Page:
Donald T. Tomaskovic-Devey, University of Massachusetts Amherst; Carly McCann, University of Massachusetts Amherst, and J.D. Swerzenski, University of Massachusetts Amherst
People who experience sex discrimination, race discrimination and other forms of discrimination at work aren’t getting much protection from the laws designed to shield them from it.
That’s our main finding after analyzing the outcomes of 683,419 discrimination cases filed with the U.S. Equal Employment Opportunity Commission from 2012 to 2016 – the most recent data available. We focused on workplace complaints filed related to race, sex, disability, age and national origin. Those are the five most common categories.
We found that at least 63% of workers who filed a complaint eventually lost their job. That number was even higher for workers who filed a disability-related claim, at 67%. And about 40% of workers reporting experiencing employer retaliation, such as verbal abuse or being passed over for work opportunities like training or promotion, for filing a claim. At 46%, employer retaliation was most common for sex discrimination cases.
Moreover, the complaints themselves rarely led to a successful outcome for the workers who filed them. Our analysis found that legal redress in the form of negotiated or mandated changes in workplace practices occurred in only 7% of all cases. Workers received monetary awards in 12% of the cases – with a median payout of only US$8,500.
These patterns may explain why only a fraction of people who believe that they have experienced discrimination at work actually file a complaint. Legal standards to prove discrimination to the EEOC or in court are quite high, and the burden of proof falls largely on the employee.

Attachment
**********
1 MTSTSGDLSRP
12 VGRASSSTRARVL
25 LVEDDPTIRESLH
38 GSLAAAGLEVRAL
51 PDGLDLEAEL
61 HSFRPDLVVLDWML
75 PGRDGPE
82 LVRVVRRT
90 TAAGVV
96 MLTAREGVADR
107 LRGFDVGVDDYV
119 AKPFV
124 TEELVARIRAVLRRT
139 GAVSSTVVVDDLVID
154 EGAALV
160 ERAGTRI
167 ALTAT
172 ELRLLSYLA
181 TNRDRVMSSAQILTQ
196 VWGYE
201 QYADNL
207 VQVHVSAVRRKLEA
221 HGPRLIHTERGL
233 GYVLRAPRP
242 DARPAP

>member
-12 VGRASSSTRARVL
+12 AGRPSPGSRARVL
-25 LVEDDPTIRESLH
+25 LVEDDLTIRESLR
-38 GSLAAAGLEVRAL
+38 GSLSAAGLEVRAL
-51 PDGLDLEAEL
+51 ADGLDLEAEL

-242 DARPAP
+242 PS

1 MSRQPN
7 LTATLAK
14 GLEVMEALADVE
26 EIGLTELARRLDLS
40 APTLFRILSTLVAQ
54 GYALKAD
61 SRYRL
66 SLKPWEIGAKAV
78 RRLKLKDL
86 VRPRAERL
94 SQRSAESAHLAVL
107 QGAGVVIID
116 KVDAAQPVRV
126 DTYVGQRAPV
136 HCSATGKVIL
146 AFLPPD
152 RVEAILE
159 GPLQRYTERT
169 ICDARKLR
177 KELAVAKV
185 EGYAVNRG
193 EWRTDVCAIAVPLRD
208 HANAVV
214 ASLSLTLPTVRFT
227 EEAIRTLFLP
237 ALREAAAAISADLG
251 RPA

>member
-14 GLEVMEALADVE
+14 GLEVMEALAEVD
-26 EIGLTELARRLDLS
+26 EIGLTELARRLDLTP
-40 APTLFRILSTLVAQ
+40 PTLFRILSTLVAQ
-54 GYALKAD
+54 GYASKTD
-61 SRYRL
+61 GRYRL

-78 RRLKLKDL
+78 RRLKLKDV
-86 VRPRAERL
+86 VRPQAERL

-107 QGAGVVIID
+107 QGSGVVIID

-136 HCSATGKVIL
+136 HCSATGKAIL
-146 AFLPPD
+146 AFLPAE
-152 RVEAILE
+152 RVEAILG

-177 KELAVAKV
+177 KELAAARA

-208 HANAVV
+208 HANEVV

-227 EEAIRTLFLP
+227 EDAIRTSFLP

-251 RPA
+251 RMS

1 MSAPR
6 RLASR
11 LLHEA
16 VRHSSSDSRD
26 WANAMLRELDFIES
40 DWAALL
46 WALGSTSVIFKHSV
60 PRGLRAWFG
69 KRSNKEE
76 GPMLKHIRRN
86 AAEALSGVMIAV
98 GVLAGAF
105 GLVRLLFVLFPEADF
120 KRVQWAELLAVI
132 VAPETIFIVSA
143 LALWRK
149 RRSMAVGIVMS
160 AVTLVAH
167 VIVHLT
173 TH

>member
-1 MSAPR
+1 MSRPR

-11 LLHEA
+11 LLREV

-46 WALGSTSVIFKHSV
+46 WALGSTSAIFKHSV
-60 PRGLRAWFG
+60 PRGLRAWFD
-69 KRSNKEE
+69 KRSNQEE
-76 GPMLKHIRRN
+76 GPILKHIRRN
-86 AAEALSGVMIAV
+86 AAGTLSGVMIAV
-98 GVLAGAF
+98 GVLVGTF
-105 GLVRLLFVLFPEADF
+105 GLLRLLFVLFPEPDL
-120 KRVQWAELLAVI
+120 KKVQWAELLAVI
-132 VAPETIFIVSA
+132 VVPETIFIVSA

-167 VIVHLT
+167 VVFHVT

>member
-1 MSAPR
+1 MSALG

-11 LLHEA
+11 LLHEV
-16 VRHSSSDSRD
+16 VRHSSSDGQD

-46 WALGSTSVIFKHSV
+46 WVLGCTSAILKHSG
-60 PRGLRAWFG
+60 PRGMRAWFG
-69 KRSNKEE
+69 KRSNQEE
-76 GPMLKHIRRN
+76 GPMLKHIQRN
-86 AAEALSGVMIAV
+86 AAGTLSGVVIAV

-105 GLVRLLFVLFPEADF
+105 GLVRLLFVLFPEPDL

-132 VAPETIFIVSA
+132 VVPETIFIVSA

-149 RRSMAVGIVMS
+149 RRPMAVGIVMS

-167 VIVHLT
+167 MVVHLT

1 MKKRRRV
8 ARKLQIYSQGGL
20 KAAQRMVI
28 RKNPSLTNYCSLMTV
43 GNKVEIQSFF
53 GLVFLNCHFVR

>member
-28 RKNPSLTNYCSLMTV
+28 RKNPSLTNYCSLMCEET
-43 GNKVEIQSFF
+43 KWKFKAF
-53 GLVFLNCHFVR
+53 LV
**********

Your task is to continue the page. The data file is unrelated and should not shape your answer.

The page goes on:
Low rates of discrimination claim filing may also suggest that people see the legal route as dangerous with low chances of success. Enduring discrimination on the job and proving it in court or to the government are quite different things.
Lawmakers have been debating measures to beef up protections for workers for years, such as the Paycheck Fairness Act, a bill aimed at wage discrimination, or paying workers doing the same job differently based on their sex, race or national origin. Besides increasing pay transparency, the bill would shift more of the burden of proof to the employer.
While we believe passage of this legislation would be a good step to encourage more workers to report discrimination, our research shows that increased protections should be applied to all types of discrimination. But giving workers the protection from discrimination that we feel they deserve likely will require stronger enforcement efforts and stiffer penalties for employers who break the law.
Donald T. Tomaskovic-Devey, Professor of Sociology and Director of the Center for Employment Equity, University of Massachusetts Amherst; Carly McCann, Research Affiliate at the Center for Employment Equity, University of Massachusetts Amherst, and J.D. Swerzenski, Ph.D. Candidate in Communication, University of Massachusetts Amherst
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